The National: Gavin Williamson was another UK minister not fit for purposeGavin Williamson was another UK minister not fit for purpose

Sure, May sacked Williamson, but not before untold damage was done and yet further evidence thrown up of another Cabinet minister not fit for purpose.

The appointment of Penny Mordaunt as Williamson’s replacement is yet more proof, should it be needed, of how poor the calibre is of politicians now being appointed to high office in the UK.

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Let’s not forget that it was Mordaunt who, during the Brexit referendum in 2016, repeatedly lied that Turkey was about to join the European Union. God only knows what similar manipulation of the truth we might expect when she gets to grips with running the Ministry of Defence.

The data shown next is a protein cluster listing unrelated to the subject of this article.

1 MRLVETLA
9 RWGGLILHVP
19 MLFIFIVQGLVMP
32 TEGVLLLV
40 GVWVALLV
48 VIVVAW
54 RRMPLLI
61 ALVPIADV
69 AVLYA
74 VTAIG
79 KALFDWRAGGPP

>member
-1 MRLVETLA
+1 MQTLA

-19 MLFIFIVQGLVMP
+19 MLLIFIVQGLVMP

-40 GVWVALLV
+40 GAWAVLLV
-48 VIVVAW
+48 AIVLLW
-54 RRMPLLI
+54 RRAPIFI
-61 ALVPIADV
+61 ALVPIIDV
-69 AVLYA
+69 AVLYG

Williamson’s sacking should give us all pause for thought here in Scotland as the country looks now towards another independence referendum.

Politicians fit for purpose, with that willingness and ability to serve the wider cause not oneself, must prove commonplace here in Scotland, rather than the rare commodity it has become these days in Westminster’s corridors of power.

In any post-independent Scotland, too, there will be the pressing need for those political leaders and others who can perform cannily and credibly in the deep end of foreign policy and international affairs.

Already I hear the clamour of those who will say that I’m putting the cart before the horse with that last observation.

First and foremost, achieving independence should be where our efforts must concentrate right now they cry, and are right do so.